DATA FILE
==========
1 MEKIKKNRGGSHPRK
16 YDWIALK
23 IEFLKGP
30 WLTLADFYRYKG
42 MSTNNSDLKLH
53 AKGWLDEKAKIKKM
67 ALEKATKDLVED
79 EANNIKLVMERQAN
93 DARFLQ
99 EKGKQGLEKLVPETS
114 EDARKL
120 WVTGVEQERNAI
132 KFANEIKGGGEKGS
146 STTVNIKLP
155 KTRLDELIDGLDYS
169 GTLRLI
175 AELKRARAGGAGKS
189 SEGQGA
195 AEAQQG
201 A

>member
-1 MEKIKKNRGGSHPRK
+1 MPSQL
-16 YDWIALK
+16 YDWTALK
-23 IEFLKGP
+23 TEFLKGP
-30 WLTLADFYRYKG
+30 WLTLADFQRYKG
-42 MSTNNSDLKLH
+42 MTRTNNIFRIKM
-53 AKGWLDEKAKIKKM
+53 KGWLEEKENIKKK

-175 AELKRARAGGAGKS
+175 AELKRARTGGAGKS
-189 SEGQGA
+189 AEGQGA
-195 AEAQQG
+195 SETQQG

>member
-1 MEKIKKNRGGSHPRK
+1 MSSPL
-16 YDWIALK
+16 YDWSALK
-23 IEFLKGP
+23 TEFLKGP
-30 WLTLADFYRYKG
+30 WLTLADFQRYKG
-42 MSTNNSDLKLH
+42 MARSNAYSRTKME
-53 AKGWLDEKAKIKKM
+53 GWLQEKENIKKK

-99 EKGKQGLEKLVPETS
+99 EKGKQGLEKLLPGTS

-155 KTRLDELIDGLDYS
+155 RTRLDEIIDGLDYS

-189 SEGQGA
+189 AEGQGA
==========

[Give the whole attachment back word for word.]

1 MEKIKKNRGGSHPRK
16 YDWIALK
23 IEFLKGP
30 WLTLADFYRYKG
42 MSTNNSDLKLH
53 AKGWLDEKAKIKKM
67 ALEKATKDLVED
79 EANNIKLVMERQAN
93 DARFLQ
99 EKGKQGLEKLVPETS
114 EDARKL
120 WVTGVEQERNAI
132 KFANEIKGGGEKGS
146 STTVNIKLP
155 KTRLDELIDGLDYS
169 GTLRLI
175 AELKRARAGGAGKS
189 SEGQGA
195 AEAQQG
201 A

>member
-1 MEKIKKNRGGSHPRK
+1 MPSQL
-16 YDWIALK
+16 YDWTALK
-23 IEFLKGP
+23 TEFLKGP
-30 WLTLADFYRYKG
+30 WLTLADFQRYKG
-42 MSTNNSDLKLH
+42 MTRTNNIFRIKM
-53 AKGWLDEKAKIKKM
+53 KGWLEEKENIKKK

-175 AELKRARAGGAGKS
+175 AELKRARTGGAGKS
-189 SEGQGA
+189 AEGQGA
-195 AEAQQG
+195 SETQQG

>member
-1 MEKIKKNRGGSHPRK
+1 MSSPL
-16 YDWIALK
+16 YDWSALK
-23 IEFLKGP
+23 TEFLKGP
-30 WLTLADFYRYKG
+30 WLTLADFQRYKG
-42 MSTNNSDLKLH
+42 MARSNAYSRTKME
-53 AKGWLDEKAKIKKM
+53 GWLQEKENIKKK

-99 EKGKQGLEKLVPETS
+99 EKGKQGLEKLLPGTS

-155 KTRLDELIDGLDYS
+155 RTRLDEIIDGLDYS

-189 SEGQGA
+189 AEGQGA